Improvisation Leads to Increased Participation, Even Online
New study shows that improv helps students focus better and participate more.
Posted October 12, 2020 | Reviewed by Lybi Ma
I’ve talked to some of my former teaching colleagues, and let me just say that students and teachers are not alright. Students who used to show up to class are now considered “lost students,” and technology is adding communication barriers for those students who are still showing up online. That’s why I found this new study on improvisation and classroom participation so compelling.
Erin Lavik, Sc.D., Professor of Chemical, Biochemical, and Environmental Engineering at the University of Maryland, Baltimore County, recently published a paper on the effects of improv in her thermodynamics graduate courses. Half of the classes began with small group discussions, while the other half started with three to five minutes of improv games such as “Yes, and,” Experts, and Machines. These are all fairly common improv exercises, which Lavik pulls from Viola Spolin's and Keith Jonhstone’s games and exercises.
Lavik found that students in classes that began with improv participated more during class. In classes that began with group discussions, 50 percent of students did not participate at all. Whereas, in classes that began with some improv, 100 percent of students participated at least once.
Students also completed surveys, which showed that over half the students thought improv helped them focus and feel more alert.
Then, the pandemic forced classes to go remote. Lavik continued her experiment by incorporating improv into her remote thermodynamics classes. Through trial and error, Lavik found that “Yes, and” worked online when students held up numbers to know whose turn was next. Experts was the most successful online exercise and was made even more online-friendly through the use of a moderator who could guide other students through the exercise.
I reached out to Lavik who described to me the effects of improv activities as classes moved online. She explained, “Online, it's been remarkable how much people seem to look forward to it. It is an icebreaker at a time when everyone is really stressed.” And people are certainly stressed right now, so integrating improv into online learning makes a lot of sense.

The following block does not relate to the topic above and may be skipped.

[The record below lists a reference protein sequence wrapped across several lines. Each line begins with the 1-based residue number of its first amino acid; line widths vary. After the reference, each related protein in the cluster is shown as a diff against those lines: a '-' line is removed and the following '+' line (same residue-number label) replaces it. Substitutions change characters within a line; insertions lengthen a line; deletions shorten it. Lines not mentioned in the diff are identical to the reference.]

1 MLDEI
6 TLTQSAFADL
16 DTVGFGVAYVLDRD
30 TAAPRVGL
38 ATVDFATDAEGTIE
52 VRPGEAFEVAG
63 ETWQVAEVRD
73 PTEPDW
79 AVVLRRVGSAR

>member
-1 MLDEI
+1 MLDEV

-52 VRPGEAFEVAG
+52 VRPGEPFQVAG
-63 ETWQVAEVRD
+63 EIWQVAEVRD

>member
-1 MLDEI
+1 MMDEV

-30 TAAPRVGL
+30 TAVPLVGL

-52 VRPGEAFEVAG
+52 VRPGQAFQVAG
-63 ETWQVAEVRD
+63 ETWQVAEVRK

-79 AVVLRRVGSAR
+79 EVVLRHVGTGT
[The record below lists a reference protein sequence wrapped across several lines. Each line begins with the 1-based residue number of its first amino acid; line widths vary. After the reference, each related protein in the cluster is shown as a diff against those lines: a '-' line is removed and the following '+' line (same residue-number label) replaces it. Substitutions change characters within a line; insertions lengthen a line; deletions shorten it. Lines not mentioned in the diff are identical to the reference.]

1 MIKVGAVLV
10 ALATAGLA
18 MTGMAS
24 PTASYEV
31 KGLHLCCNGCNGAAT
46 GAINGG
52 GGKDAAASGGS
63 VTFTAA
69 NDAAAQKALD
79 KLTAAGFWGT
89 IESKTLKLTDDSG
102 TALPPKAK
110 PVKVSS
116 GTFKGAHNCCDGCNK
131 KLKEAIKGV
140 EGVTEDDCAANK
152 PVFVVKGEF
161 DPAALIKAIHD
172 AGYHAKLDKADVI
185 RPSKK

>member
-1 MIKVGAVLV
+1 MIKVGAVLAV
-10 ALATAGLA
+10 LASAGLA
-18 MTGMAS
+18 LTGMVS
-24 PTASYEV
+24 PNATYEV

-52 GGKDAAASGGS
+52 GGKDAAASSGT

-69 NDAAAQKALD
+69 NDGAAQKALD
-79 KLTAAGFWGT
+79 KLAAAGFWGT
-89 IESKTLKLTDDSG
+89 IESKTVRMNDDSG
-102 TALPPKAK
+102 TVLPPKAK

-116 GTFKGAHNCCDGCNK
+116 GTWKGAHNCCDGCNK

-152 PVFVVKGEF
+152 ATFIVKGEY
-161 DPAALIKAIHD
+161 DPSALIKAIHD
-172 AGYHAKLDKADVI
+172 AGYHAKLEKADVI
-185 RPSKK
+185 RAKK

Improv in the Academic Classroom
Lavik’s study is an exciting new affirmation that improv does have a place in academic courses. Lavik’s study seems strategic, methodical, and reflective, which are all crucial to integrating improv effectively. This new study adds to the growing body of work that shows how and why improv should be integrated into the classroom. Mary DeMichele’s study showed that students wrote more after participating in improv exercises, and the team of Sirke Seppänen, Tapio Toivanen, Tommi Makkonen, Iiro P. Jääskeläinen, Mikko Anttonen, and Kaisa Tiippana demonstrated that improv can be effective in reducing students’ stress levels before public speaking. This is on top of all the academic papers that have been published showing how improv reduces anxiety, such as Kristin Krueger's and Peter Felsman, Colleen Seifert, and Joseph Himle’s work.
There is mounting evidence that improv can be so much more than just playing games and getting silly. It can help shy students speak up and anxious students calm down. I’ve seen firsthand how powerful improv can be in getting a group of students to collaborate, build trust, and get creative. It's encouraging to read papers like Lavik’s that confirm what so many improvisers and improv teachers have known for so long.
DeMichele, M. (2015). Improv and ink: Increasing individual writing fluency with collaborative improv. International Journal of Education & the Arts, 16(10).
Felsman, P., Seifert, C. M., & Himle, J. A. (2019). The use of improvisational theater training to reduce social anxiety in adolescents. The Arts in Psychotherapy, 63, 111-117.
Goodnough, A. (2020, September 22). As Schools Go Remote, Finding 'Lost' Students Gets Harder. Retrieved October 09, 2020, from https://www.nytimes.com/2020/09/22/us/schools-covid-attendance.html
Krueger, K. R., Murphy, J. W., & Bink, A. B. (2019). Thera-prov: a pilot study of improv used to treat anxiety and depression. Journal of Mental Health, 28(6), 621-626.
Lavik, E. (2020). Thermo in the Time of COVID-19: Using Improvisation to Foster Discussion and Translating the Experience to Online Learning. Biomedical Engineering Education, 1-6.
Minero, E. (2020, August 21). 8 Strategies to Improve Participation in Your Virtual Classroom. Retrieved October 09, 2020, from https://www.edutopia.org/article/8-strategies-improve-participation-you…